I have a friend with a Havanese that is a wonderful dog. We also are very close with our neighbor's Shih-Tzu (as in - he often spends the night on our couch). He's a really great pup.
Personally, our dogs have always been mixes from shelters (always puppies, though, just personal preference) and we've always had big dogs, but we are thinking of adopting a 3rd dog of a smaller breed in the next year or two, most likely an adult or older dog.
Quick story: My brother adopted an adult Rottie mix from a shelter many years ago and had a heck of a time with him. Because he was new, my brother wouldn't leave him alone without confinement. Unfortunately the dog would tear his own face off in order to escape the crate (and succeeded many times, leaving a bloody trail across the new carpet and pricey vet bills in his wake).
So then my brother tried taking him with him when he had to run errands. Result was chewed up steering wheel, chewed up shift knob, sunglasses, cell phone...
So next he thought it'd be smart to lock him in a bedroom when he had to go out. By now the dog was on anti-anxiety drugs from the vet. BIG mistake. Goodbye door, goodbye carpet (apparently the medication gave poor "Murray" projectile diarrhea, so goodbye doggie prozac too).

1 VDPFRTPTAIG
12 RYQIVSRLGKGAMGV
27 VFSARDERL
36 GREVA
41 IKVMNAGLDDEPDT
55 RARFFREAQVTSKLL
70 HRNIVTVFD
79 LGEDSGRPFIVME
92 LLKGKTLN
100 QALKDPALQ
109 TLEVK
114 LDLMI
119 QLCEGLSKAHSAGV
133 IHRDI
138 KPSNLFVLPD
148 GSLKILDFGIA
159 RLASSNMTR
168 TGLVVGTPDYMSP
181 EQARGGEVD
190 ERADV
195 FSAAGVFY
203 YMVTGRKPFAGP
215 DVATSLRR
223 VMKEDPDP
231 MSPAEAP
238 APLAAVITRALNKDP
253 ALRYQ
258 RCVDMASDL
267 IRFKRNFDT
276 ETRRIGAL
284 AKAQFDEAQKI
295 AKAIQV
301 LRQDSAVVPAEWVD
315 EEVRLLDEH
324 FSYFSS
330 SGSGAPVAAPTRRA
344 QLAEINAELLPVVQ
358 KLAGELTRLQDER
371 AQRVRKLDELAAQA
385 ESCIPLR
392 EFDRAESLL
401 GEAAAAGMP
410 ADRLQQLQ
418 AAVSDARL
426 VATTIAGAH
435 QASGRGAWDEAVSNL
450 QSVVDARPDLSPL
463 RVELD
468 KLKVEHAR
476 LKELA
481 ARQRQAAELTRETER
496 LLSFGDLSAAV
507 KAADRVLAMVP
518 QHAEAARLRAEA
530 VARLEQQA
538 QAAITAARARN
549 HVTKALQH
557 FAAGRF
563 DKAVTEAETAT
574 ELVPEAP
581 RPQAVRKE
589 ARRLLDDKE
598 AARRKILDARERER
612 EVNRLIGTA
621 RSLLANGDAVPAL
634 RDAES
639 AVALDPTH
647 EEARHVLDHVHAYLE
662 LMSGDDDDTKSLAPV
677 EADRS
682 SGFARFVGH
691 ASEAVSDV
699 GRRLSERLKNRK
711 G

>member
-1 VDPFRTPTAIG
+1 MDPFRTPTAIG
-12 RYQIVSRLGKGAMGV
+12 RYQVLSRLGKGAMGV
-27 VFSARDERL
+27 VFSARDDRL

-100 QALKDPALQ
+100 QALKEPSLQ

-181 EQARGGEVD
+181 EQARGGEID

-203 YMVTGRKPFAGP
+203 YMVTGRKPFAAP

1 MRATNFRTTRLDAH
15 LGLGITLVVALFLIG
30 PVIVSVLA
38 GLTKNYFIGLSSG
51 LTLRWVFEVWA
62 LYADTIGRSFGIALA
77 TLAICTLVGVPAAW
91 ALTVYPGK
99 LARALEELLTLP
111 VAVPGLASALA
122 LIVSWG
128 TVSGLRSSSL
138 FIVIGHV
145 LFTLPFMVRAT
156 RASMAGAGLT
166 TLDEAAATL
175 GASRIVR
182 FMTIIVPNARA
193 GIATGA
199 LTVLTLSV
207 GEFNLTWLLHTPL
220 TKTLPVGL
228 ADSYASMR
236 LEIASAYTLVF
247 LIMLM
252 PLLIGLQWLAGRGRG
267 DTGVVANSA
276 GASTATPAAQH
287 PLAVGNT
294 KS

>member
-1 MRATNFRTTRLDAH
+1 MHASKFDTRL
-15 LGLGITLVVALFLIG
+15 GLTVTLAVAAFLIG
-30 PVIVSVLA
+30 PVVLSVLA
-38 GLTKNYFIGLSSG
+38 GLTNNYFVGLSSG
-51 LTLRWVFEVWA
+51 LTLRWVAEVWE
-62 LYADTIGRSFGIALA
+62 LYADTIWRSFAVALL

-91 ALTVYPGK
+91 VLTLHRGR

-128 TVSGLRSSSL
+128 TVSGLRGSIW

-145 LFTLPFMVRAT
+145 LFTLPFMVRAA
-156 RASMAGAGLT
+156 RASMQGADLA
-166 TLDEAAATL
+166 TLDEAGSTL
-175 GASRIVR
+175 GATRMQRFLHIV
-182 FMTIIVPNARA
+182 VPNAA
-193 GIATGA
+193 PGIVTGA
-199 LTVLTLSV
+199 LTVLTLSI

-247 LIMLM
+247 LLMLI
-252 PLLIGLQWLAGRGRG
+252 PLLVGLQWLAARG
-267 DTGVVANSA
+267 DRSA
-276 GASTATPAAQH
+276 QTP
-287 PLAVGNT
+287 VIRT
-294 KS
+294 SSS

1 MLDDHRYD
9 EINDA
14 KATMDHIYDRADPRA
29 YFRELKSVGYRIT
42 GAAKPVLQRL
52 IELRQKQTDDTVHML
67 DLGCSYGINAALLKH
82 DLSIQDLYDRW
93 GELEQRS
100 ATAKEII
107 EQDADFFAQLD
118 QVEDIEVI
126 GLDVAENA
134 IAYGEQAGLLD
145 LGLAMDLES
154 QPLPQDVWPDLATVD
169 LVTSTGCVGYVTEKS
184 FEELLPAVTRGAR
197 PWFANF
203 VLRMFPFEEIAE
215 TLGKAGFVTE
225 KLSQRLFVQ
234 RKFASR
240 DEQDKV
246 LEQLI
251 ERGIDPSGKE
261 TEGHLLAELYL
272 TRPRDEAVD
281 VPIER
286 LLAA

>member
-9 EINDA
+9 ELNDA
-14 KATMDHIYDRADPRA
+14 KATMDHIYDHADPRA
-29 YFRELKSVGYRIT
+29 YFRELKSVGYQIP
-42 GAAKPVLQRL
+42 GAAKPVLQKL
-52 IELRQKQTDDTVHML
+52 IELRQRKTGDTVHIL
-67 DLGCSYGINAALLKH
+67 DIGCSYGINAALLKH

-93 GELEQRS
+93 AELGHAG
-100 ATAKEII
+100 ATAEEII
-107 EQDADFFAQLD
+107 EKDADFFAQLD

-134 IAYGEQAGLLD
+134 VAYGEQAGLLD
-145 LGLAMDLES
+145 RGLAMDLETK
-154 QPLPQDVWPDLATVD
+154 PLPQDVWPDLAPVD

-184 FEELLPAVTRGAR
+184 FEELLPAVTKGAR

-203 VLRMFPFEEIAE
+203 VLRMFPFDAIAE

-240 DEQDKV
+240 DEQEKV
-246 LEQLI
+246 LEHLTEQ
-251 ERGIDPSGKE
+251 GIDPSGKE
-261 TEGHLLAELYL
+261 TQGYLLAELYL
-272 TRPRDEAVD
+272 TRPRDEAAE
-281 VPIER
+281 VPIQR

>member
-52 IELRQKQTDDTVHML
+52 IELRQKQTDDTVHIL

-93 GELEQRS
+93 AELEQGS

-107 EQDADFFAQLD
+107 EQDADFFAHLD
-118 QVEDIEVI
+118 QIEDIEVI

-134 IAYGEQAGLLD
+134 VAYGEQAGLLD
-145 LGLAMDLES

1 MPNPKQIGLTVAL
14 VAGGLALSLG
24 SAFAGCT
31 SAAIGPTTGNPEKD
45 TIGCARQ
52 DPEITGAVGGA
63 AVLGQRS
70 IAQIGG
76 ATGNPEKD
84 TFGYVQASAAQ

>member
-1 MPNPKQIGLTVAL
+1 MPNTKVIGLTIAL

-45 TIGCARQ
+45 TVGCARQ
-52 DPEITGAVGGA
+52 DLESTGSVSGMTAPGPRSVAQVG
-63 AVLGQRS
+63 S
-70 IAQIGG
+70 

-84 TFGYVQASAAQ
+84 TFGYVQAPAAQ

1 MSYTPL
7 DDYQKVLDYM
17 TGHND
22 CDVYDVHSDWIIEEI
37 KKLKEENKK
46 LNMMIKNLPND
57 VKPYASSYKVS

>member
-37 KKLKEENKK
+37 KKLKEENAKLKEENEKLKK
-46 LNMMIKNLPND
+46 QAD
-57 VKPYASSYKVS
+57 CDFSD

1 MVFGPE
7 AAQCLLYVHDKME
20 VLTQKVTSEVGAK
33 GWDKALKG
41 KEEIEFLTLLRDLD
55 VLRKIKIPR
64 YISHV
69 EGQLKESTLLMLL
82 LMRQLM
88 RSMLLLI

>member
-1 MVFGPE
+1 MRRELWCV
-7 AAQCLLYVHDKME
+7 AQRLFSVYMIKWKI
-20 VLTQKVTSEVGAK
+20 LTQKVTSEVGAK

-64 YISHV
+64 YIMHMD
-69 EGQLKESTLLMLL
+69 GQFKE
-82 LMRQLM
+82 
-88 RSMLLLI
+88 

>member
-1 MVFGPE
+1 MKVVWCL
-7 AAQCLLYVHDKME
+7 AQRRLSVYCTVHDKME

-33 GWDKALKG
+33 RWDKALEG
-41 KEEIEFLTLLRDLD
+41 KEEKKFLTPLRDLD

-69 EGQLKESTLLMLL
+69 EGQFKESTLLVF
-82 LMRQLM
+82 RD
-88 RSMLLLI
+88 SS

At his wits end, my brother spent thousands to have the backyard patio poured so that he could leave the dog out there. OH LORD, that was the worst of them all! Murray very skillfully pulled every screen off every rear facing door and window, mangled them, and piled them up in a heap on the patio (saw it with my own eyes!) After that, he dug holes and my brother found him 3 houses down in the neighbor's backyard, still trying to dig his way out!
SIGH. So my brother calls me in tears, because when he's home the dog is perfect, but he can't figure out what to do with him. He's ready to admit to himself that Murry might have to go back to the shelter, which is tearing him up because he thinks this damn dog will never find a family given his behavioral problems and separation anxiety.
Later, my bro has to leave the house and decides to heck with it. For Murray's own safety he just left him in the house, free reign, expecting the worst (was planning to return him to the shelter the next day). What does he find when he comes home? Murray sitting on his pillow, smiling at him, not one object out of place, no accidents, no chewing, no destruction...Murray behaved like a perfect gentleman.
LOL, apparently he was simply offended by the lack of trust
My brother still has Murray to this day, even though I attempted to steal him many times because he's such a wonderful dog!
I don't really have a point with that story, just thought it fitting. Rescues can be very demanding but also very rewarding.